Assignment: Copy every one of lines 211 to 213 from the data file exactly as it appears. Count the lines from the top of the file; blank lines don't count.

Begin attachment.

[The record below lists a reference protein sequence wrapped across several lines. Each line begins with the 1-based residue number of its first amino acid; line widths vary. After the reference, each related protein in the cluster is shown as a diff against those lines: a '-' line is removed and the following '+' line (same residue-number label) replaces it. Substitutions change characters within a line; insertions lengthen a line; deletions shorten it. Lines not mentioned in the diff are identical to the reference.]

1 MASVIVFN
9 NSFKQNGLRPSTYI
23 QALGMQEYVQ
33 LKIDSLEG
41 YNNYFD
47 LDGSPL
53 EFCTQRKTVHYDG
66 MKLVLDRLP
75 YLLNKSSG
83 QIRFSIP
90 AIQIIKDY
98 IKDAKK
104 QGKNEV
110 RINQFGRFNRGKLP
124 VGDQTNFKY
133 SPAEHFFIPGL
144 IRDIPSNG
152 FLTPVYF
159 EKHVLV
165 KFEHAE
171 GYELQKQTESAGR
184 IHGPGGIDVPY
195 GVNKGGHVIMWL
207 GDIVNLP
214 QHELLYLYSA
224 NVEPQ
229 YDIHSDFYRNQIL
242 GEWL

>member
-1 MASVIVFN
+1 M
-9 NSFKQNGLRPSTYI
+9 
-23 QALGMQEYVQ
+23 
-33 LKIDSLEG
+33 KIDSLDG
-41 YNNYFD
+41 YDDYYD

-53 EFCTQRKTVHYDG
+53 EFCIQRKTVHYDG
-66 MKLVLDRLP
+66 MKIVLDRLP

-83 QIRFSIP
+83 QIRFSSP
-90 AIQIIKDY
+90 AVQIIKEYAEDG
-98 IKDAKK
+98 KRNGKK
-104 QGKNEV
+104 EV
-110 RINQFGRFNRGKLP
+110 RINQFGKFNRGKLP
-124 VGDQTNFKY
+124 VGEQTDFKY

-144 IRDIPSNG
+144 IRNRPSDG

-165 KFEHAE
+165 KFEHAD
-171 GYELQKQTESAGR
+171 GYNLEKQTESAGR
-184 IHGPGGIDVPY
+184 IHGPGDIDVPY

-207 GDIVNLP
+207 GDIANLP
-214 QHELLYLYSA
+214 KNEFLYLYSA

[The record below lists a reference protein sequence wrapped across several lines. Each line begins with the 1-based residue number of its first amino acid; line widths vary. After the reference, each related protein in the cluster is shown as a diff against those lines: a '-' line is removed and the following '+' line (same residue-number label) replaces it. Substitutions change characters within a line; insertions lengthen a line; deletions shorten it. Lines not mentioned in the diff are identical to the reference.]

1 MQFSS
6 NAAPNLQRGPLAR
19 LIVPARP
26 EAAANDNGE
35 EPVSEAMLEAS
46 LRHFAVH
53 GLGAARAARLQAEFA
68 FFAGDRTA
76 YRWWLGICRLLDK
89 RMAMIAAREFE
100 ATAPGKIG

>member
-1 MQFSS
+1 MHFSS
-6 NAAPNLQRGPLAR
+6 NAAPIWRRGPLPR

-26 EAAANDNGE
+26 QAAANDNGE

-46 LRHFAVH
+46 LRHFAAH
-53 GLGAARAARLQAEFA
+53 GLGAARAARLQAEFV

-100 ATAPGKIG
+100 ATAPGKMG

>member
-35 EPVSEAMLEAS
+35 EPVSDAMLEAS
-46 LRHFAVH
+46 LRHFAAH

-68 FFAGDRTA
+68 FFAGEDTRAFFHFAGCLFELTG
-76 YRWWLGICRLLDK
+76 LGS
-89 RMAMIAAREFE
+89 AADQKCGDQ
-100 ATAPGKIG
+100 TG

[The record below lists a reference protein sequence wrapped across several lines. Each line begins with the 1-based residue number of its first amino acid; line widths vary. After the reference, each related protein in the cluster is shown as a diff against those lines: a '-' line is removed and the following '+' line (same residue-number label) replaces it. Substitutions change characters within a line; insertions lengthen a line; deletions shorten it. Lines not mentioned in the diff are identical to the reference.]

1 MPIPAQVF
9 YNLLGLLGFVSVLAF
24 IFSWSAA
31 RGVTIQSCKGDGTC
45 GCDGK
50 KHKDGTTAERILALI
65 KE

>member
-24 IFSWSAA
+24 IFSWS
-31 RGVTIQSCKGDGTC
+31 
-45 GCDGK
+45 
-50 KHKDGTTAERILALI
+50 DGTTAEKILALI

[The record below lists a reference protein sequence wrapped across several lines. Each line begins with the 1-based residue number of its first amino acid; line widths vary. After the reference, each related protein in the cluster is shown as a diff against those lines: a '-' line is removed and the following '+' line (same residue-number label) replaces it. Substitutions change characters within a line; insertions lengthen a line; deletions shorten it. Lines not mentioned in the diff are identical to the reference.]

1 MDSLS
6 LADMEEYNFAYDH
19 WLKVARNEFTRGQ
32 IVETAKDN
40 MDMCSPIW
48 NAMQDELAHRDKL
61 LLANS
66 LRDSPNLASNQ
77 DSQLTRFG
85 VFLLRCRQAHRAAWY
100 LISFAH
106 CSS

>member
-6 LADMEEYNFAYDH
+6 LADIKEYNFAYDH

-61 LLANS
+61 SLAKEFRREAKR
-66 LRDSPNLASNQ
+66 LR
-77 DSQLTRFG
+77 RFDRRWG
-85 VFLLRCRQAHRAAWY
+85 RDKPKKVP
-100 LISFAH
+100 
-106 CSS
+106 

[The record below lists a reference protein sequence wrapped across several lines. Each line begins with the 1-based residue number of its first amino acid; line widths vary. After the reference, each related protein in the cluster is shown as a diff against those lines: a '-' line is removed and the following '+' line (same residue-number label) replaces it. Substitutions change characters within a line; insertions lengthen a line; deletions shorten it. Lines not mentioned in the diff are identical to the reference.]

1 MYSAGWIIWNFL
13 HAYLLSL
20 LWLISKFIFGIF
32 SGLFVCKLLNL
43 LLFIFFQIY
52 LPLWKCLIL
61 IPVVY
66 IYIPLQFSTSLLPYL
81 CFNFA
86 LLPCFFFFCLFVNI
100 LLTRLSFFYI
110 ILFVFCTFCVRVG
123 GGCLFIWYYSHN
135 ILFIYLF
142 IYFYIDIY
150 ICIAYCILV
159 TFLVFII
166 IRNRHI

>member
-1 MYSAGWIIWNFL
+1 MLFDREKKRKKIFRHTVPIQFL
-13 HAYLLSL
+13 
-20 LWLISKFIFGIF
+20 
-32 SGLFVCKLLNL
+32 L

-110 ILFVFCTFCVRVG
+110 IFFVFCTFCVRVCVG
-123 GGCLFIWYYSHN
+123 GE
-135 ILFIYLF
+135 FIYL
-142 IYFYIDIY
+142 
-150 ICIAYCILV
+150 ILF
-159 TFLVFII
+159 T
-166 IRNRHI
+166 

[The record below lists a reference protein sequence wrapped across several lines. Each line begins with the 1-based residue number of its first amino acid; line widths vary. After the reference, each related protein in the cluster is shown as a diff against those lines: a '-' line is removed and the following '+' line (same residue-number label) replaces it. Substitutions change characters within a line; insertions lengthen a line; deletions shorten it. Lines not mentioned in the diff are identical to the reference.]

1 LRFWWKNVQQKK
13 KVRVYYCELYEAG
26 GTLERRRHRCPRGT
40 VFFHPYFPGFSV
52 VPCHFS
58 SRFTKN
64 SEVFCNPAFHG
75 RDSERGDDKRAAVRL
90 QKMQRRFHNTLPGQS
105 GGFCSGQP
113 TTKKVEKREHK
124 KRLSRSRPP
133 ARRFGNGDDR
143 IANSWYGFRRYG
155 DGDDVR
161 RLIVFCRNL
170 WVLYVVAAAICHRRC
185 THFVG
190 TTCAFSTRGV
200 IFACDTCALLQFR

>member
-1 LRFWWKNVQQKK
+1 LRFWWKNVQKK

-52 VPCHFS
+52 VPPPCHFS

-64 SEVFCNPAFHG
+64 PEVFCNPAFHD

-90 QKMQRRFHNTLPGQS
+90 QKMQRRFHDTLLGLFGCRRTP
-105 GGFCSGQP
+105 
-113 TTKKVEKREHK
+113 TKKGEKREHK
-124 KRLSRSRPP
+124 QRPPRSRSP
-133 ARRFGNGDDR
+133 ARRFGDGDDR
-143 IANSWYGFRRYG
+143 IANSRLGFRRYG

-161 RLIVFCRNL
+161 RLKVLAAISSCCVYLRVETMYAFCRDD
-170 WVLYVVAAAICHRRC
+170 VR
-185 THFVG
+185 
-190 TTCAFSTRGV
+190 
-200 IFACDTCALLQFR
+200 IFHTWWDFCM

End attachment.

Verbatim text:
170 WVLYVVAAAICHRRC
185 THFVG
190 TTCAFSTRGV